iBooks Author EULA

Apple takes pride making sure its products and software is made for every user, including students and teachers in the classroom. iPads are being used more and more throughout the classroom. To assist with this, Apple, last year, launched iBooks Author. iBooks Author is a free app, available in the Mac App Store that allows users to create interactive iBooks.

In this accessibility segment, I will be discussing how to make create accessible iBooks using iBooks Author

Apple makes inserting images and interactive review guides simple by either pressing on the media browser button or the widgets button.


However, by default, when you add in an image, chart, or review guide, they are not compatible to use with VoiceOver. VoiceOver is the built in screen reader that comes on the Macs and iOS devices, and it allows low-vision and legally blind users to be able to use these devices.

To make the media compatible with VoiceOver, you first click and select on the picture that you want to make compatible. Then you open up the Inspector (located in the upper right hand corner with a blue circle and a white i)


Once you have the Inspector open, tap on the Widget Inspector. The Widgets Inspector is the brown tab with a gear on it (all the way towards the right).


Navigate to the bottom area where it says Accessibility Description. Now in the box where it says Accessibility Description, I’m going to type in what the picture is. It is a picture of:

Niles is climbing up the nucleon trellis. Ernie is there to help him avoid the neutrons.


Since I added an Accessibility Description, VoiceOver will now read out loud:

Niles is climbing up the nucleon trellis. Ernie is there to help him avoid the neutrons.

To make the interactive review guides accessible, first you want to create a review guide by tapping on the Widgets button at the top in the menu bar. Then click Review. When you do that, it automatically opens up the Widgets Inspector filled with “Lorem Ipsum” text.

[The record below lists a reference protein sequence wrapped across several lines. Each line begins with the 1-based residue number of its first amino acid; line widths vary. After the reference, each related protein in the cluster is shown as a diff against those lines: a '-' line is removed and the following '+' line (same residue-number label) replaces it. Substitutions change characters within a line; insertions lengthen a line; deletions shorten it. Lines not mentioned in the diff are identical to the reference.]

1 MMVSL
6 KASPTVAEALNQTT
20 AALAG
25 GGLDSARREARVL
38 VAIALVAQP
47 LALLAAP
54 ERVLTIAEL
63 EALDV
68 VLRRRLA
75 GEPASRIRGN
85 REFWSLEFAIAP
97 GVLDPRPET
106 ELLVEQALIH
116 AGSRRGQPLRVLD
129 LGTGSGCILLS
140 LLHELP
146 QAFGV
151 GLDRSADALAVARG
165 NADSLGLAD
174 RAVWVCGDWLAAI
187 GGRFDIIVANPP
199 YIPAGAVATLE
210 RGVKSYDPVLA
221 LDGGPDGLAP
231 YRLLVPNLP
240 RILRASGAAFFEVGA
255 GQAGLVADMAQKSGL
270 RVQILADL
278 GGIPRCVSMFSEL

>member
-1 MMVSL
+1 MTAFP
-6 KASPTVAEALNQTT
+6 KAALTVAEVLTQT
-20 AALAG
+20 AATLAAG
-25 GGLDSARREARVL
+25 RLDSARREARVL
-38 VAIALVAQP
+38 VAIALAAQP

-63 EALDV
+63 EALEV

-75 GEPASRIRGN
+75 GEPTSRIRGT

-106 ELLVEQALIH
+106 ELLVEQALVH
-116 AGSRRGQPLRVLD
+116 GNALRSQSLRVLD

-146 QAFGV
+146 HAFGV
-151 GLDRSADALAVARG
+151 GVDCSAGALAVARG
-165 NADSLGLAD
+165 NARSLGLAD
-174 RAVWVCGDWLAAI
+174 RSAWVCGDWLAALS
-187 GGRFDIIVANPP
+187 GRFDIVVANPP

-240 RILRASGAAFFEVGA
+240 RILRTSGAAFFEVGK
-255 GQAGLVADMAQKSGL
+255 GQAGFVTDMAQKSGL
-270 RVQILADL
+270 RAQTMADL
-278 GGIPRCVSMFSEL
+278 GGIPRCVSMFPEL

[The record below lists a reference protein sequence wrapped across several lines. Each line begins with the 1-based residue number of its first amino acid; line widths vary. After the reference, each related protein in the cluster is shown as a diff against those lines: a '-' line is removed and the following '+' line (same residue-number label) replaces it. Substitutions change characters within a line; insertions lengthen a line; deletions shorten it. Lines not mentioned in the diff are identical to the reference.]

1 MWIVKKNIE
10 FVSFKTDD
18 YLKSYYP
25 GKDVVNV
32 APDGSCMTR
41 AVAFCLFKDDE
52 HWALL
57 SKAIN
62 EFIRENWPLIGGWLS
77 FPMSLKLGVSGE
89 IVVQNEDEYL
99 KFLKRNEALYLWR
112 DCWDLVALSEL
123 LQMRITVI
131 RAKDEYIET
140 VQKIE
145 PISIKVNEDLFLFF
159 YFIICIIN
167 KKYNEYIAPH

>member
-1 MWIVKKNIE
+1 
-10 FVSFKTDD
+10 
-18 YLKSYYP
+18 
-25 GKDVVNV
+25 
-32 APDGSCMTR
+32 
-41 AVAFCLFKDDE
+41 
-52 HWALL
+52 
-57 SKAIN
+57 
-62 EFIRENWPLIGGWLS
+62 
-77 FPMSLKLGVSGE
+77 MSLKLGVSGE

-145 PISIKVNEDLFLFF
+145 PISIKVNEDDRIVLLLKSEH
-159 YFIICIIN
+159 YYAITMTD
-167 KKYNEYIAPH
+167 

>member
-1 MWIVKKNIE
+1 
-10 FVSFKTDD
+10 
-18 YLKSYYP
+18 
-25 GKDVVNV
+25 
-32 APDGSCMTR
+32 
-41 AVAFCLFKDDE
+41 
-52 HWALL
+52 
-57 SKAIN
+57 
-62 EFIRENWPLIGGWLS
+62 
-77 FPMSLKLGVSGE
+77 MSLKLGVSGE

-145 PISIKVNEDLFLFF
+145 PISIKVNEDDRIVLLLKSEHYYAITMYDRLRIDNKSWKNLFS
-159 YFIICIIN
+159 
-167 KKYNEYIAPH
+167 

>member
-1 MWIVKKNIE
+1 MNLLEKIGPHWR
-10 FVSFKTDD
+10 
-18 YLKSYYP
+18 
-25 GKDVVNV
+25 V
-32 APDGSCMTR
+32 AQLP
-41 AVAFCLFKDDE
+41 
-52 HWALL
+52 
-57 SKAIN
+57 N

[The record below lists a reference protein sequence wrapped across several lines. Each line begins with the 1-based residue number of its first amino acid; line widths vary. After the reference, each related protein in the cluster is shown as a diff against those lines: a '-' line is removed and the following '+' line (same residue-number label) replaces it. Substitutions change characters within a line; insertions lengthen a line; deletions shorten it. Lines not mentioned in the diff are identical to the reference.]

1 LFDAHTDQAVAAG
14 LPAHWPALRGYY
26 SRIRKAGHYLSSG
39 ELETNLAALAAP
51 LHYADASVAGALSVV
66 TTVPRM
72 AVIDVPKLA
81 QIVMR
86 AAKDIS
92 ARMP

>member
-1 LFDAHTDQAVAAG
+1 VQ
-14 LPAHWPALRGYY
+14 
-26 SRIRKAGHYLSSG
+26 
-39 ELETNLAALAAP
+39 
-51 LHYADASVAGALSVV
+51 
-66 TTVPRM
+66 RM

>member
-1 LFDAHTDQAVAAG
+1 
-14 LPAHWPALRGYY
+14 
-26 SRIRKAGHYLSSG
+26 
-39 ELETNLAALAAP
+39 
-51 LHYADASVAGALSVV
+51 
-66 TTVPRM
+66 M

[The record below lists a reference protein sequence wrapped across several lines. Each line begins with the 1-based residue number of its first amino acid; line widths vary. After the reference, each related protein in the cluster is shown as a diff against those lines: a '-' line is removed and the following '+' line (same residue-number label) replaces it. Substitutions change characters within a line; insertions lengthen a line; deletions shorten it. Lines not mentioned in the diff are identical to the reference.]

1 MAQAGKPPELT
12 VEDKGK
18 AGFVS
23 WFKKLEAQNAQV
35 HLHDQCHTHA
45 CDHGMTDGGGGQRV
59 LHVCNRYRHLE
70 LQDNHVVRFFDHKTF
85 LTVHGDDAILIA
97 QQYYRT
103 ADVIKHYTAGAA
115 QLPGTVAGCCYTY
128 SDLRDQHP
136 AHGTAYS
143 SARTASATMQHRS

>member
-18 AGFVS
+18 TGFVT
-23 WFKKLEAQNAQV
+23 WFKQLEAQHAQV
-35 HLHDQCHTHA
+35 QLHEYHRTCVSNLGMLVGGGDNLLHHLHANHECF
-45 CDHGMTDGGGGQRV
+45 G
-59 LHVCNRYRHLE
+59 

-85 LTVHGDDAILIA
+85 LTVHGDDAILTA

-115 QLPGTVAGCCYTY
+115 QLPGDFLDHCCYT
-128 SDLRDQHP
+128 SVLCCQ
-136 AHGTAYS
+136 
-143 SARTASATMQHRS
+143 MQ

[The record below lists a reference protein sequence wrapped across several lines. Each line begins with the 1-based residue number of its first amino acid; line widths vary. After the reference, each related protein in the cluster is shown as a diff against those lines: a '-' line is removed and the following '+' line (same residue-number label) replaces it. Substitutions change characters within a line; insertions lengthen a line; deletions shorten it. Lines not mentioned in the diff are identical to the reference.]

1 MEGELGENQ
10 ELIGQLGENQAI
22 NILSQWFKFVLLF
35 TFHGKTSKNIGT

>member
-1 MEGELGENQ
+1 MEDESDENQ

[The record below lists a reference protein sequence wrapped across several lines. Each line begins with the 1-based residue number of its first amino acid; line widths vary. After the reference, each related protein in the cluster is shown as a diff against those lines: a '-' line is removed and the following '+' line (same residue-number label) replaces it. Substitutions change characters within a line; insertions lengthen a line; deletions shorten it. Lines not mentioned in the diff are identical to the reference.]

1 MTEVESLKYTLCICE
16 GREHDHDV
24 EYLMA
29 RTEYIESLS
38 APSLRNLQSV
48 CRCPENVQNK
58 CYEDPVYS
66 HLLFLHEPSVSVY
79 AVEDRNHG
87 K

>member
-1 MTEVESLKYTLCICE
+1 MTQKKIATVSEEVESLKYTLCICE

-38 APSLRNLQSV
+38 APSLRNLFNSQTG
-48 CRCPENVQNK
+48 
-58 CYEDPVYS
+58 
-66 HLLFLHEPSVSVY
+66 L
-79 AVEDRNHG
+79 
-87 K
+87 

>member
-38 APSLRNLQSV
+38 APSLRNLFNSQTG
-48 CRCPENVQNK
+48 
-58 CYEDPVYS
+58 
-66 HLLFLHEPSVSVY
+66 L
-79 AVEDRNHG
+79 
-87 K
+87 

If you type in the question and answers in the review guide in the book, it automatically fills in the Accessibility Description in the Widget Inspector. Press Tab on the keyboard to save it and to fill out the next section.


Now if you were to do the review section in the book, VoiceOver will read out loud the review section.

Now you can make iBooks that you create in iBooks Author accessible.

Author’s Note: I would like to thank Dr. Cindy Schwarz, physics professor at Vassar College for allowing me to use her book Adventures in Atomville: The Macroscope as part of my demonstration, as well as giving some of our loyal 9to5Mac readers some free codes to check out her awesome new type of “science fiction” book.

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4 Responses to “How-to: Make accessible iBooks with iBooks Author”

  1. madzhidov says:

    what are the codes for? I am confused


  2. Mark Granger says:

    All of us need “accessible” books when we can’t look at or touch the screen. When we drive or are walking we can’t look at the screen to read an iBook. The one feature that would make all text based iBooks accessible is text to speech yet iBooks does not have this feature. You can only get text to speech when you turn on accessibility and that requires a lot of touches to get it to work. The reason iBooks does not have text to speech is because publishers won’t allow it. Apple needs to be more proactive on this issue by requiring that publishers allow text to speech or using very visible flags for books that don’t allow it in the iBook Store. Apple could even use the new law that requires accessibility to media to force publishers to allow text to speech of all iBooks.


    • A small change to yoru comment. I’m visually impaire dso right away when I got my IDevice set up tripple click home to turn on and off voice over or what ever I need. This is a little somethign all sighted and blind people can use to quickly inable and idsable voice over. Smae iwht the mac. cmd f5 will enable and disable voice over at the drop of a hat.


  3. Frank Lowney says:

    Nice work Sarah. The next challenge is to make video accessible. Since iBooks Author now allows *.m4v files with alternate audio (and other ‘extra’) tracks, a video can have an audio description track as well as the regular audio track. GarageBand is a great tool for this kind of work because you can see and hear the video as you add your description atop the regular audio. The ducking feature is a big help too.
    Invoking the alternate audio track might be a bit tricky though. What would be great is if Apple were to auto switch to an alternate audio track with a specific name, say, “description” whenever VoiceOver is active. It’s worth exploring I think.